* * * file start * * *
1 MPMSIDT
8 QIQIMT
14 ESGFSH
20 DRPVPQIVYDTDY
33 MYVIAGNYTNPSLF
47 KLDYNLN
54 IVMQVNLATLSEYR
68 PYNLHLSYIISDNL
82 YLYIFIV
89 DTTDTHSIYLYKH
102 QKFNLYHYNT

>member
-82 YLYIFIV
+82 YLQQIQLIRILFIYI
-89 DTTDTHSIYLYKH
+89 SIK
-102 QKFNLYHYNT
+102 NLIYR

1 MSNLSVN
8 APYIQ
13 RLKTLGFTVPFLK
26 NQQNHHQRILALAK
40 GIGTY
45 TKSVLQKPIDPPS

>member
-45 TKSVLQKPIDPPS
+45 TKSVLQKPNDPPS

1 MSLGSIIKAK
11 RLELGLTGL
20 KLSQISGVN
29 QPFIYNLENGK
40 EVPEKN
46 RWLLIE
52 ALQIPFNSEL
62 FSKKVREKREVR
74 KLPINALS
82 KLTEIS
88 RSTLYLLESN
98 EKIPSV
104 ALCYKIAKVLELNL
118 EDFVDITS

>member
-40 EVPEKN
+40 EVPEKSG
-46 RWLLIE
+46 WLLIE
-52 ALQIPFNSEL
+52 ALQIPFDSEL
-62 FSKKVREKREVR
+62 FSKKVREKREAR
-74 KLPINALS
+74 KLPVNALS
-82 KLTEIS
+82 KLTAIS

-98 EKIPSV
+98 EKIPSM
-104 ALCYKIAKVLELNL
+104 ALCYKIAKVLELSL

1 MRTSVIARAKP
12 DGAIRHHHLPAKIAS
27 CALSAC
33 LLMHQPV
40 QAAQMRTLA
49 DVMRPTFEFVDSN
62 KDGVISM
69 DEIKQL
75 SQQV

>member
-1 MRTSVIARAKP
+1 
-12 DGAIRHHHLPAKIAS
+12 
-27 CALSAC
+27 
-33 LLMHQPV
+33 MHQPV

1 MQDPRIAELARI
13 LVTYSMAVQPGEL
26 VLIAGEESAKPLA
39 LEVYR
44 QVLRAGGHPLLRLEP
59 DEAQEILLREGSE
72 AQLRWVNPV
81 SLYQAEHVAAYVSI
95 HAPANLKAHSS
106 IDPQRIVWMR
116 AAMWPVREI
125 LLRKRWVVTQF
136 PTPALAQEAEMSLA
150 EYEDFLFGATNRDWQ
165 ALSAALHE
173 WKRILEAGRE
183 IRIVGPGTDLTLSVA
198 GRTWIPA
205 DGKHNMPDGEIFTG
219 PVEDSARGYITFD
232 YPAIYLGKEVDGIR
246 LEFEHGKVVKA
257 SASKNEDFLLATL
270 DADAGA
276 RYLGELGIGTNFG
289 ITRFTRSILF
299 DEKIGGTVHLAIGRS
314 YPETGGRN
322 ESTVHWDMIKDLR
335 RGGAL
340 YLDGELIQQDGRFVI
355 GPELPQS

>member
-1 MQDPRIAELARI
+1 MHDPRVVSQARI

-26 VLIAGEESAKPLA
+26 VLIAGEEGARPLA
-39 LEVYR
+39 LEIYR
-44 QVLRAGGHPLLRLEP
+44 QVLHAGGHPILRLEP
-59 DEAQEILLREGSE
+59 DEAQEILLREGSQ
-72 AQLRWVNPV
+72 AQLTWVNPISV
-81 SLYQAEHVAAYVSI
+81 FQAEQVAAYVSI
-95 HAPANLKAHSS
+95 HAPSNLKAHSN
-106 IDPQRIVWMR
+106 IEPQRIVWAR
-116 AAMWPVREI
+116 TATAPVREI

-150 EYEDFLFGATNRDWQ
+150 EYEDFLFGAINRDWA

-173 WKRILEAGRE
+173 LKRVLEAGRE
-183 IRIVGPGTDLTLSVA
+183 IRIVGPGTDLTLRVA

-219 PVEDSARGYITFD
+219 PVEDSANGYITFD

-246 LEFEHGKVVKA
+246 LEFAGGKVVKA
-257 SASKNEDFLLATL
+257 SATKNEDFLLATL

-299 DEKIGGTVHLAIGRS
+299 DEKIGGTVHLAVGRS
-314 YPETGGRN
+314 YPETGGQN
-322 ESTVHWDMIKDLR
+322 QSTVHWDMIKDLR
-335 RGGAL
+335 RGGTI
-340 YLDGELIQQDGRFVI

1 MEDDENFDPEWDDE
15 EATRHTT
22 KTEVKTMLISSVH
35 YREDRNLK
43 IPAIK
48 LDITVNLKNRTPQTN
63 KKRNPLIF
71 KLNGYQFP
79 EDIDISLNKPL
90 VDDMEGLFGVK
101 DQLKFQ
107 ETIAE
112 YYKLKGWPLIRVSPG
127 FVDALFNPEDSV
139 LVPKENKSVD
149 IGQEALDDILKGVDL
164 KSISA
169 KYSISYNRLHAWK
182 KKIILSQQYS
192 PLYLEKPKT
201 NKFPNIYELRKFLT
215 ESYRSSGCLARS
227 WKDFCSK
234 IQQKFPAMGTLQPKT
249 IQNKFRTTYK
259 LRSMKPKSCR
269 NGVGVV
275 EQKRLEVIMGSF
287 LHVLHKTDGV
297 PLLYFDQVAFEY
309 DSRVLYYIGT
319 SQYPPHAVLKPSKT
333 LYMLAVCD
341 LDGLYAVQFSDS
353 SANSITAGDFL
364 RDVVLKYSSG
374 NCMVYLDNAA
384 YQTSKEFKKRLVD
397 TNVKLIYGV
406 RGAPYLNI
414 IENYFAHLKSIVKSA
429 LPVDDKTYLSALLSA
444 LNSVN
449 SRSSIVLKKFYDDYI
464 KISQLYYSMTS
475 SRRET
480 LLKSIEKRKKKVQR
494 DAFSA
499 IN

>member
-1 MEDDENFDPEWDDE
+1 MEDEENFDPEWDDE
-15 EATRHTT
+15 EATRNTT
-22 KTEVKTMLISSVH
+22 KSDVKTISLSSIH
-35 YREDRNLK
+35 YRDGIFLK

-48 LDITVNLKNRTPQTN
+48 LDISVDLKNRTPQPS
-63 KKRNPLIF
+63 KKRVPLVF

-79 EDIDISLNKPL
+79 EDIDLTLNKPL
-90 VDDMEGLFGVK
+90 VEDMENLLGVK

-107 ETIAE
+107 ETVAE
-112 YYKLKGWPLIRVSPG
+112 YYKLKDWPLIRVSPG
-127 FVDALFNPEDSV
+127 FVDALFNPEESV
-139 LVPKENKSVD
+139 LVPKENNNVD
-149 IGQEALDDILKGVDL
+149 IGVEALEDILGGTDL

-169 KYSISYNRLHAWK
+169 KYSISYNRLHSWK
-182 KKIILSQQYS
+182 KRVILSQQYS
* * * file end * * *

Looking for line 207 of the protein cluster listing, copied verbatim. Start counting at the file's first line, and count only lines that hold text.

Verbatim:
-35 YREDRNLK